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Summary

Highly Recommended awardThe Canon EF-EOS R Filter adapter lets you mount EF DSLR lenses onto an EOS R mirrorless camera, while exploiting the spare space inside the adapter to accommodate a drop-in polarizer or variable neutral density filter. By positioning the filter inside the adapter behind the lens, it’ll apply to any lens you attach and saves you from buying and carrying multiple screw-in filters and stepping rings. It’s certainly a neat solution but you’re paying a high price for the convenience of rear-mounted filters so it only makes financial sense if you’re adapting an ultra-wide or fisheye lens that doesn’t already have an affordable front-mounted filter option. Owners of, say, the EF 11-24mm f4L or EF 8-15mm Fisheye will immediately see the benefit, but if you’re only adapting more traditional lenses with standard threads, I’d stick with normal filters (which also gives you the flexibility of graduated options), and use either the basic EF-EOS R adapter or the control ring version if you’re finding that feature handy on your native RF lenses. So, it earns a recommendation but only for those with lenses with few or no traditional filter options.

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Canon EF-EOS R Filter adapter review

The Canon EF-EOS R Filter adapter lets you mount EF DSLR lenses onto an EOS R mirrorless camera, while also using the spare space inside the adapter to accommodate drop-in filters. It’s sold in two versions, one with a circular polarizer and the other with a variable neutral density filter; both filters are also sold separately in case you buy the adapter with one and would like to have the other one as well.

It’s a neat solution, although one that carries a hefty price premium over the basic adapter or indeed a selection of traditional screw-in filters. But when you locate the filter inside the adapter behind the lens, it’ll work with any lens you attach, saving you from buying and carrying multiple filters or step-down rings, and more importantly, it’ll also work with exotic ultra-wide lenses that lack filter mounts at all. It’s cheaper for example than the massive third-party filter kits for models like the EF 11-24mm f4L, and will also work with fisheyes that typically don’t support front-mounted filters at all.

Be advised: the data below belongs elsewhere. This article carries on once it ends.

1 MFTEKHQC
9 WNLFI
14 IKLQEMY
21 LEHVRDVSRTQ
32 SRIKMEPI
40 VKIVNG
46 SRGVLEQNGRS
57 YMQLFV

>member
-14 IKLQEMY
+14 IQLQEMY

A word of warning though. You can’t use it as a normal adapter by just removing the supplied filter. First there’ll be a window leaking light, but even if you cover it, the filter has an impact on the optical path and removing it will prevent some lenses from focusing to infinity. The solution is to replace the polariser or ND filter with the optional Drop-in Clear Filter accessory which resolves the light leaks and fixes the optical path, but actually costs more than a plain adapter. And unlike some drop-in filters, there’s no easy way to make your own with gels. Oh and any of you with Canon super-telephotos? You can’t use those drop-in filters here either.

I’ve filmed a review about the EF-EOS R Filter adapter below which describes the pros and cons, shows the differences between the different adapters available and demonstrates what’s possible with the polarizing filter model.

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Canon EF-EOS R Filter adapter

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